* Criticises proposed special administration regime
* Government plans will increase financing costs
* Suggests alternative model to keep airports open
(Adds CAA submission, background)
LONDON, June 8 (Reuters) - Heathrow owner BAA [FERBF.UL] on Monday scolded UK plans to introduce a special insolvency regime for big UK airports, saying the proposed rules would create extra uncertainties for investors.
The plans to ensure big airports stay open even if their operator goes bust will mean investors in airport infrastructure projects will demand higher returns, the company, owned by Spanish construction firm Ferrovial (FER.MC) said.
“Creditors have indicated that certain of the reforms would ... adversely affect their existing rights and materially shift the balance of risk and reward from the basis upon which they invested,” BAA said in a statement.
The upcoming sale of BAA-owned airports Gatwick and Stansted [ID:nLI18201] as well as worries about BAA’s 13.2 billion pounds ($20.95 billion) debt mountain have spurred government interest in the financial condition of airport operators.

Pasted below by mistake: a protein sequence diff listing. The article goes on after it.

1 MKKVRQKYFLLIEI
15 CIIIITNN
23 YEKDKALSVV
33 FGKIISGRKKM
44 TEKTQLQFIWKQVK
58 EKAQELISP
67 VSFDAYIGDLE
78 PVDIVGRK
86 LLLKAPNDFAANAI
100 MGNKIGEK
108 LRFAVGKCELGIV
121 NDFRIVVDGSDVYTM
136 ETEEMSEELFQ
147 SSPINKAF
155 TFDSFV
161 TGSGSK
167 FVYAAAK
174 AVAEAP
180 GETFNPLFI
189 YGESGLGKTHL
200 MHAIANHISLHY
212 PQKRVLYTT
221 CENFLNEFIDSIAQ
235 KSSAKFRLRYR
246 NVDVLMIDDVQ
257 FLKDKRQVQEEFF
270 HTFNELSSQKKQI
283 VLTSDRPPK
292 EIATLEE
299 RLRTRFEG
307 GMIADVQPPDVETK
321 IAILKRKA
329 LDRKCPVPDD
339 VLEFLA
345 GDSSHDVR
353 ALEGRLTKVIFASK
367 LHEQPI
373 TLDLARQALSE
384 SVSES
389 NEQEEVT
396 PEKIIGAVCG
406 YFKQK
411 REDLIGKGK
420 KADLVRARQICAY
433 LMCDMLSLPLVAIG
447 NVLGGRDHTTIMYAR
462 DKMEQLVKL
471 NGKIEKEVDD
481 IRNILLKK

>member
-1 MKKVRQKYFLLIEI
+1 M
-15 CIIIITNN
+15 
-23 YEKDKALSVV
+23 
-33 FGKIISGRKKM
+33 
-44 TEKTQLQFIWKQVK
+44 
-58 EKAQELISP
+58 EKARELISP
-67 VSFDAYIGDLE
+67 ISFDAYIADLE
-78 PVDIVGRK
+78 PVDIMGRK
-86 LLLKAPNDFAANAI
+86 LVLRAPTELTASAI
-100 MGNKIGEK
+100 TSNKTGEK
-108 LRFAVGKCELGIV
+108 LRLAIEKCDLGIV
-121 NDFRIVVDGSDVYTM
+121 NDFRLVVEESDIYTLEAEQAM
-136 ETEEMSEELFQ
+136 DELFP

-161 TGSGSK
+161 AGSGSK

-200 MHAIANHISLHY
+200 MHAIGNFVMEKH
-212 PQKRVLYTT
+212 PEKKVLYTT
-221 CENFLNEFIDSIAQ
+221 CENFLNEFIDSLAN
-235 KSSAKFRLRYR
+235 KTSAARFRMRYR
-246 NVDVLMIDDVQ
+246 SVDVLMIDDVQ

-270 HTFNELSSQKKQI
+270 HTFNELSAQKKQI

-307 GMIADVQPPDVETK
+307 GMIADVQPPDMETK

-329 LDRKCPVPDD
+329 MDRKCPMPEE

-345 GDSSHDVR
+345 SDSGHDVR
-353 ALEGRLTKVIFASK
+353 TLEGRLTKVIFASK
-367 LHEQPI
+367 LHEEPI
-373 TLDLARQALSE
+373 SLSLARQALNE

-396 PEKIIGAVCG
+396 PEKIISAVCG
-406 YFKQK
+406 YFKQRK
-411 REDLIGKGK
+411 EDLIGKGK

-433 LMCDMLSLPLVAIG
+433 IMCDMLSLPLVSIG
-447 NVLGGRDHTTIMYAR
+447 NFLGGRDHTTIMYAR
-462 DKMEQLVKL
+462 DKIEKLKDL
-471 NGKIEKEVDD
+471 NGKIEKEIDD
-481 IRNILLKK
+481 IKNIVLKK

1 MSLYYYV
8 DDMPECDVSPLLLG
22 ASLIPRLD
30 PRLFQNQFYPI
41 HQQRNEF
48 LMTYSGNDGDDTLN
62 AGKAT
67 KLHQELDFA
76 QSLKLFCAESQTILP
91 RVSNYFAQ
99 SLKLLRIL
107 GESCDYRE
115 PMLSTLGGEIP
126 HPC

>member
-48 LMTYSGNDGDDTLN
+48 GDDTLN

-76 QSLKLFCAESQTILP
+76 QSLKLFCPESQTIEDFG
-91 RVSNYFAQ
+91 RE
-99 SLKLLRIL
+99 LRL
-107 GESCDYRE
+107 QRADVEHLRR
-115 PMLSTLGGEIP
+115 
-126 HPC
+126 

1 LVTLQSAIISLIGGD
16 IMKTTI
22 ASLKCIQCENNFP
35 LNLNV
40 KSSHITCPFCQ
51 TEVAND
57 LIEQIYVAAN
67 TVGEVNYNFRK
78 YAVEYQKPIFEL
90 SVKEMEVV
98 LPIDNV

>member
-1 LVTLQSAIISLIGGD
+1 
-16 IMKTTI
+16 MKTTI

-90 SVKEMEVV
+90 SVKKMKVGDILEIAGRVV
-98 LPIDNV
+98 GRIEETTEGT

BAA took on its massive debt pile when it was acquired by Ferrovial in 2006 in a leveraged buy-out.
The special administration regime would cover only Heathrow, Gatwick and Stansted airports, the government said in March.
Standard & Poor’s put BAA’s credit ratings on negative outlook in March because of uncertainty over airport regulation.
The agency warned of a possible multi-notch ratings downgrade if BAA’s bondholders did not approve the regulatory changes and asked for repayment instead.
BAA said its own plan to keep airports open, devised with the Association of British Insurers, would provide a better solution if an operator had financial difficulties.
BAA bondholders, owed 4.5 billion pounds ($7.14 billion), and who recently hired advisers Reynolds Partners, believe the special regime is unnecessary and risks destabilising the company’s finances, a lender source said.
The Civil Aviation Authority (CAA), which regulates UK airports, has also criticised the plan in its submission to the government’s consultation process, which closed on Friday.
The CAA said on Friday the proposals would “cloud the responsibility for bearing the consequences of financial distress”, and would drive up the price of investment, with these increased costs likely to be borne by airport users.
Reporting by Tom Freke; editing by Mike Nesbit